Market Wrap: Stocks Rebound on Deals; Apple Up After Event

Stocks Close Sharply Down, Over 250 Points
Spencer Platt/Getty Images
By Caroline Valetkevitch

NEW YORK -- U.S. stocks bounced back Monday, helped by merger and acquisitions activity, while Apple shares ended slightly higher following the long-anticipated rollout of its watch.

Alcoa said it would buy RTI International Metals for $1.5 billion. Separately, Shopping mall owner Simon Property Group offered to buy Macerich for $22.4 billion including debt.

Alcoa (AA) lost 5.4 percent to $13.70 while RTI (RTI) jumped 39.3 percent to $38. Macerich (MAC) rose 7 percent to $92.76 and Simon Property (SPG) was down 0.1 percent at $180.44.

%VIRTUAL-pullquote-We're seeing a little bit of a snapback from Friday's reaction to the jobs report.%The day's gain came after the S&P 500's biggest drop in almost two months Friday, when investors bet a stronger-than-expected U.S. jobs report increased chances the Federal Reserve could raise interest rates sooner.

"We're seeing a little bit of a snapback from Friday's reaction to the jobs report. We're seeing a little of that reversion-to-the-mean trade," said Larry Peruzzi, senior equity trader at Cabrera Capital Markets in Boston.

Shares of Apple (AAPL) ended up 0.4 at $127.08 after trading both sides of unchanged as details of its watch were released, including that the price would range from $349 to more than $10,000.

"I just don't know if it's going to be the power product that everyone's looking for," said Daniel Morgan, senior portfolio manager at Synovus Trust Company in Atlanta.

The Dow Jones industrial average (^DJI) rose 138.94 points, or 0.78 percent, to 17,995.72, the Standard & Poor's 500 index (^GSPC) gained 8.17 points, or 0.39 percent, to 2,079.43 and the Nasdaq composite (^IXIC) added 15.07 points, or 0.31 percent, to 4,942.44.

The S&P 500 is about 1.8 percent below its record closing high from last week, while the Dow is about 1.6 percent below its record.

Stocks Making News

Other top gainers included Whiting Petroleum (WLL), which rose 10.8 percent to $37.71. Late Friday, The Wall Street Journal reported that the company was seeking a possible buyer, though a person familiar with the board's thinking told Reuters he wasn't aware of such a plan.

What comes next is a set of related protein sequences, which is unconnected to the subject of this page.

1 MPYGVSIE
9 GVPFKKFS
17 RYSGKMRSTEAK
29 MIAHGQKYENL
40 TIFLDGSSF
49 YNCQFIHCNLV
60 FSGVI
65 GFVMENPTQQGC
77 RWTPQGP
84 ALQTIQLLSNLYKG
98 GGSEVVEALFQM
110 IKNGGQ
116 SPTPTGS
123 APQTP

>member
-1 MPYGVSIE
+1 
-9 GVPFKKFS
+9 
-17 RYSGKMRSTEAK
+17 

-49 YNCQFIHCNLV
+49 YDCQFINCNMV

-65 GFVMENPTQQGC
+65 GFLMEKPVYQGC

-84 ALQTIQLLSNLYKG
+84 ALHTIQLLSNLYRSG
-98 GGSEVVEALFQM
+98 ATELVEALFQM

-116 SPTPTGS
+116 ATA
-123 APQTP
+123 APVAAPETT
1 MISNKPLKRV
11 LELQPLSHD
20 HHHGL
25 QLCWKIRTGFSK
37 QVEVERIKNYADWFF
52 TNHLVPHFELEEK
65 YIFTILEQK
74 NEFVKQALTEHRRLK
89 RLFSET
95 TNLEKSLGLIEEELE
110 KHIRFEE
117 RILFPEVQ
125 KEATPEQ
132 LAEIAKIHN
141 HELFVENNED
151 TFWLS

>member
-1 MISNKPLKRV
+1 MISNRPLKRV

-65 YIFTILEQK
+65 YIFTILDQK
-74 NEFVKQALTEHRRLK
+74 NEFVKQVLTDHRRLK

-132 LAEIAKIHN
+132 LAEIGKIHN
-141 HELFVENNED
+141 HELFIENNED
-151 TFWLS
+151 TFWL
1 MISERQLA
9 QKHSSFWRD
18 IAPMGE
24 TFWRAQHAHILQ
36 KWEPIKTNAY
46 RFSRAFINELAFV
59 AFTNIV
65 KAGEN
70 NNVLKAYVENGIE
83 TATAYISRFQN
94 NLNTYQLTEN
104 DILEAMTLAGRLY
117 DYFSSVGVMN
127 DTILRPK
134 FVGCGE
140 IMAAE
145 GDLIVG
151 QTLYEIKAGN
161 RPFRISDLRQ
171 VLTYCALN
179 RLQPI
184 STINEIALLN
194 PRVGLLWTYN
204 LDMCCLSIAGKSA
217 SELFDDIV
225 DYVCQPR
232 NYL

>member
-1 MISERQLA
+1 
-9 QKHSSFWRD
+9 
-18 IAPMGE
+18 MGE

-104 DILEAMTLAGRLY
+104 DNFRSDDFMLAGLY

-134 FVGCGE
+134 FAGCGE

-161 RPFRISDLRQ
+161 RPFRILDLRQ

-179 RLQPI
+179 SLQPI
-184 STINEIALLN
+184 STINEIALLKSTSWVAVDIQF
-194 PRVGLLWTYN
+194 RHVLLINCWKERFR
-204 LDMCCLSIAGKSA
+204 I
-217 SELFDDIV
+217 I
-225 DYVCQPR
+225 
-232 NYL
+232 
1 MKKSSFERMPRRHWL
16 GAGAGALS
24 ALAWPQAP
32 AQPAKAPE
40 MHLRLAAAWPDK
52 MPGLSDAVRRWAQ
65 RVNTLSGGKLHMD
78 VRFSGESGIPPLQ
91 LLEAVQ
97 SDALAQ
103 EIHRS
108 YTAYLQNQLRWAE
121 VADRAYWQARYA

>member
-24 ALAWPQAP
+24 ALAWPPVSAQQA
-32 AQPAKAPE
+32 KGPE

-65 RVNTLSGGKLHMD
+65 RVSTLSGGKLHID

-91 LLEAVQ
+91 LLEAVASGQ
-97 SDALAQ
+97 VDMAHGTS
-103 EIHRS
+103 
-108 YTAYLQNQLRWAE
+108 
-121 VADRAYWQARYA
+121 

General Motors (GM) shares rose 3.1 percent to $37.66 after it said it plans a new, $5 billion share buyback in an agreement with dissident investors, and put forward more details on capital allocation that promises investors the potential for further cash returns.

Shares of Qualcomm (QCOM) were up 2.3 percent at $74.40 after the bell following its announcement of a $15 billion share buyback.

About 6.2 billion shares changed hands on U.S. exchanges, below the 6.6 billion average for the last five sessions, according to BATS Global Markets.

Advancing issues outnumbered declining ones on the NYSE by 1,612 to 1,445, for a 1.12-to-1 ratio; on the Nasdaq, 1,521 issues rose and 1,215 fell, for a 1.25-to-1 ratio favoring advancers.

The S&P 500 posted eight new 52-week highs and 13 new lows; the Nasdaq composite recorded 63 new highs and 65 new lows.

What to watch Tuesday:
  • At 10 a.m., the Commerce Department releases wholesale trade inventories for January, 10 a.m.; and the Labor Department releases job openings and labor turnover survey for January.
Earnings Season
  • Barnes & Noble (BKS) and Verifone Systems (PAY) are due to release quarterly financial results.
The 6 Best Things to Buy in March
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Market Wrap: Stocks Rebound on Deals; Apple Up After Event
The travel industry sees a decline in travel throughout late winter, including March. That's often because people don't have a reason, or the time, to get away. If you can, though, take advantage of the low prices, which are found across the board. Cash in those airline miles, pick up that new luggage you've been meaning to buy and plan for a weekend getaway that'll give you some reprieve from the humdrum of your current life. Prices are lower on car rentals, airfare, lodging, travel essentials and more.
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There's a noticeable shift in scents at the change of every season. For example, winter calls for richer, heavier personal fragrances, and candles and other home fragrances are typically very wintry (cranberries, birch trees, etc.) during the cold months. Perfumers and home fragrance retailers are putting out new scents right now, which means last season's goods are hitting the clearance bin. Stock up for now and later.
As we get closer to warmer weather, people pull up their sleeves and prepare for spring cleaning and organizing. So this is the time for new products (even if it's just a slight change in formulation or scent),and introductory rates to get you to try them. Keep your eyes peeled and your home fresh.
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